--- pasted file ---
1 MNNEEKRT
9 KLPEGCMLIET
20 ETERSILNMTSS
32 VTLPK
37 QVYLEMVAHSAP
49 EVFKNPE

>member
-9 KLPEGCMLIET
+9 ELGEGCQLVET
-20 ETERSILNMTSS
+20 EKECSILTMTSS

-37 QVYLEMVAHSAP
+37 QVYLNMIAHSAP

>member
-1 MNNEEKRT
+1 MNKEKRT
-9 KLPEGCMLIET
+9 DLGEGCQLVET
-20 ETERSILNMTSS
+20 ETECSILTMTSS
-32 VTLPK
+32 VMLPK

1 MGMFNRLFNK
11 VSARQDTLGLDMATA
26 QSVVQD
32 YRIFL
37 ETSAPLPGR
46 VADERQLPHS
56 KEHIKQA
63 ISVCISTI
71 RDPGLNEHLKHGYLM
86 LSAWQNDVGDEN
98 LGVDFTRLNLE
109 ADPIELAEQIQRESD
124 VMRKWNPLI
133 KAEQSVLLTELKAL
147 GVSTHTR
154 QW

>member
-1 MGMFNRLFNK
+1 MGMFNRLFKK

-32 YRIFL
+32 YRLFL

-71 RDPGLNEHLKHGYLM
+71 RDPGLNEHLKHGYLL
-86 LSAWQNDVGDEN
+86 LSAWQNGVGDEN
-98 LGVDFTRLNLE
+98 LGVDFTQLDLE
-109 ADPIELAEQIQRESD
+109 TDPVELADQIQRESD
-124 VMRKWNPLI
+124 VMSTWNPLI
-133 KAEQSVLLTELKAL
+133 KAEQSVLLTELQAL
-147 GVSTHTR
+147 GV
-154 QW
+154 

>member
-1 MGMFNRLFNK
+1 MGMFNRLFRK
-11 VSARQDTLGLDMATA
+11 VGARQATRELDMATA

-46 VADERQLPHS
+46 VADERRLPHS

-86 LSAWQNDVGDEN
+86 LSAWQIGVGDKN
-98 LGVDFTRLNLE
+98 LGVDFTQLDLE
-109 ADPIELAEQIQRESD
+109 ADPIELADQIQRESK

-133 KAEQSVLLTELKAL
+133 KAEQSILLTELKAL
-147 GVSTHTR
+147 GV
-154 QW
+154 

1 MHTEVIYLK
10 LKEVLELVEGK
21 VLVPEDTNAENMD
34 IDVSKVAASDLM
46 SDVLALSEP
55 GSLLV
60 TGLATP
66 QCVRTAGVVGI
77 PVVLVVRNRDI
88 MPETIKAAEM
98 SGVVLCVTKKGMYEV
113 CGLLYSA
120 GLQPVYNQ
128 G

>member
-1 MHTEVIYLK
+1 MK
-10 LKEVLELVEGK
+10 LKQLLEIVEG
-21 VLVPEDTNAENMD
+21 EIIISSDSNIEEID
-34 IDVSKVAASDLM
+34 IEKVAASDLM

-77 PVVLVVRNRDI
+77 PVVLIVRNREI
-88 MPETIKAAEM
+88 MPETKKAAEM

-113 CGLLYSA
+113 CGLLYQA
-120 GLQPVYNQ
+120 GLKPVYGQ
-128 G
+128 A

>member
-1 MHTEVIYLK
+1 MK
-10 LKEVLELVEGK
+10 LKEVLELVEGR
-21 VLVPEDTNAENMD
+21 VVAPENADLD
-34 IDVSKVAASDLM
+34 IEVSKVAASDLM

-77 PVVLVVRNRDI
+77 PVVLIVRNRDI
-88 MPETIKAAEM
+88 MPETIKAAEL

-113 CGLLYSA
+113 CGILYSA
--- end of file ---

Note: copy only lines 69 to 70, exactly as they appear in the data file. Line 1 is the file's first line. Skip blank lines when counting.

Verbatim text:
-98 LGVDFTRLNLE
+98 LGVDFTQLDLE